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Represent Action of Stern Gerlach Operator as a Matrix

  1. Jan 31, 2015 #1
    1. The problem statement, all variables and given/known data

    Given the series of three Stern-Gerlach devices:

    2hnm34n.jpg

    Represent the action of the last two SG devices as matrices ##\hat{A}## and ##\hat{B}## in the ##|+z\rangle, |-z\rangle## basis.

    2. Relevant equations

    ##|+n\rangle = cos(\frac{\theta}{2})|+z\rangle + e^{i\phi}sin(\frac{\theta}{2})|-z\rangle##

    3. The attempt at a solution

    A Stern-Gerlach device with one beam blocked off can be represented as a projection of the incoming state onto the outgoing state. A projection operator can be written as the outer product of the selected basis state with itself, e.g. ##|+z\rangle\langle\,+\,z\,|## would be the projection operator for an SGz device with the minus size blocked.

    The projection matrix of the first SGn is then:

    ##
    \hat{A}\rightarrow{|+n\rangle\langle\,+\,n\,|} =
    \begin{pmatrix}
    cos(\frac{\theta}{2}) \\
    e^{i\phi}sin(\frac{\theta}{2})
    \end{pmatrix}
    \begin{pmatrix}
    cos(\frac{\theta}{2}) & e^{-i\phi}sin(\frac{\theta}{2})
    \end{pmatrix} =
    \begin{pmatrix}
    cos^{2}(\frac{\theta}{2}) & e^{-i\phi}sin(\frac{\theta}{2})cos(\frac{\theta}{2}) \\
    e^{i\phi}sin(\frac{\theta}{2})cos(\frac{\theta}{2}) & sin^{2}(\frac{\theta}{2})
    \end{pmatrix}
    ##

    Therefore, the beam coming out of the positive side of the SGn should be:

    ##
    |+n\rangle = \hat{A}|+z\rangle \rightarrow
    \begin{pmatrix}
    cos^{2}(\frac{\theta}{2}) & e^{-i\phi}sin(\frac{\theta}{2})cos(\frac{\theta}{2}) \\
    e^{i\phi}sin(\frac{\theta}{2})cos(\frac{\theta}{2}) & sin^{2}(\frac{\theta}{2})
    \end{pmatrix}
    \begin{pmatrix}
    1 \\
    0
    \end{pmatrix} =
    \begin{pmatrix}
    cos^{2}(\frac{\theta}{2}) \\
    e^{i\phi}sin(\frac{\theta}{2})cos(\frac{\theta}{2})
    \end{pmatrix}
    ##

    Should this be equal to the given ##|+n\rangle##?

    I feel as though I'm missing something completely obvious or misunderstanding the question.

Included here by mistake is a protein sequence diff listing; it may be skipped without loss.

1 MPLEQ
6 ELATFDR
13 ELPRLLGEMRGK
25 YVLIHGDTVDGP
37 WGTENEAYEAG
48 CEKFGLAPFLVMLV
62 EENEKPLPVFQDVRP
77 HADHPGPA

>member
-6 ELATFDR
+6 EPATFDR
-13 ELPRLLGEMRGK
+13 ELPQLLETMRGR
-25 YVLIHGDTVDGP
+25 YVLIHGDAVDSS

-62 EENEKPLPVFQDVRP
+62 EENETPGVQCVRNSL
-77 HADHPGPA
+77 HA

Thank you for any help you can provide.
     
  2. jcsd
  3. Jan 31, 2015 #2

    TSny

    User Avatar
    Homework Helper
    Gold Member

    Hello and welcome to PF!
    Yes, the output of SGn should be |+n>, up to a normalization factor.
     
  4. Jan 31, 2015 #3
    So would ##\frac{1}{cos(\frac{\theta}{2})}## make for a suitable normalization factor? Is there a more formal way of determining this normalization factor?
     
  5. Jan 31, 2015 #4

    TSny

    User Avatar
    Homework Helper
    Gold Member

    Yes
    Not that I can think of at the moment. The usual way to find the normalization factor for a state |ψ>is to just look at <ψ|ψ>. But, in your example, you can spot the normalization factor by inspection.
     
  6. Jan 31, 2015 #5
    Thanks for you help. I still don't see how ##\langle\,+\,n\,|+n\rangle## would give me the normalization factor though. I'm getting ##cos^{2}(\frac{\theta}{2}) + sin^{2}(\frac{\theta}{2}) = 1## which is what is expected.
     
  7. Jan 31, 2015 #6

    TSny

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    Homework Helper
    Gold Member

    Let |ψ> be the output of GSn.
     
  8. Jan 31, 2015 #7
    Ahh I see and I set this equal to 1. Thank you for your help!
     
  9. Jan 31, 2015 #8
    This didn't work. I got a factor of ##\frac{1}{cos^{2}(\frac{\theta}{2})}## when evaluating ##\langle\psi|\psi\rangle## with ##|\psi\rangle## being the output of SGn.

    ##
    \begin{pmatrix}
    cos^{2}(\frac{\theta}{2}) &
    e^{-i\phi}sin(\frac{\theta}{2})cos(\frac{\theta}{2})
    \end{pmatrix}
    \begin{pmatrix}
    cos^{2}(\frac{\theta}{2}) \\
    e^{i\phi}sin(\frac{\theta}{2})cos(\frac{\theta}{2})
    \end{pmatrix} =
    cos^{2}(\frac{\theta}{2})[cos^{2}(\frac{\theta}{2}) + sin^{2}(\frac{\theta}{2})] = cos^{2}(\frac{\theta}{2})
    ##
     
    Last edited: Jan 31, 2015
  10. Jan 31, 2015 #9

    mfb

    User Avatar
    2016 Award

    Staff: Mentor

    The normalization factor gets applied to both occurences of ψ, so you need the square root of ##\langle\psi|\psi\rangle## as normalization factor.
     
  11. Feb 1, 2015 #10
    Thank you. How does this then relate back to the matrix representation? Would it just be ##\frac{1}{cos(\frac{\theta}{2})}\begin{pmatrix}cos^{2}(\frac{\theta}{2}) & e^{-i\phi}sin(\frac{\theta}{2})cos(\frac{\theta}{2}) \\ e^{i\phi}sin(\frac{\theta}{2})cos(\frac{\theta}{2}) & sin^{2}(\frac{\theta}{2})\end{pmatrix}##
     
  12. Feb 1, 2015 #11

    mfb

    User Avatar
    2016 Award

    Staff: Mentor

    I don't think it makes sense to normalize the matrix. The norm smaller than 1 indicates that some particles get lost, which has a physical meaning.
     
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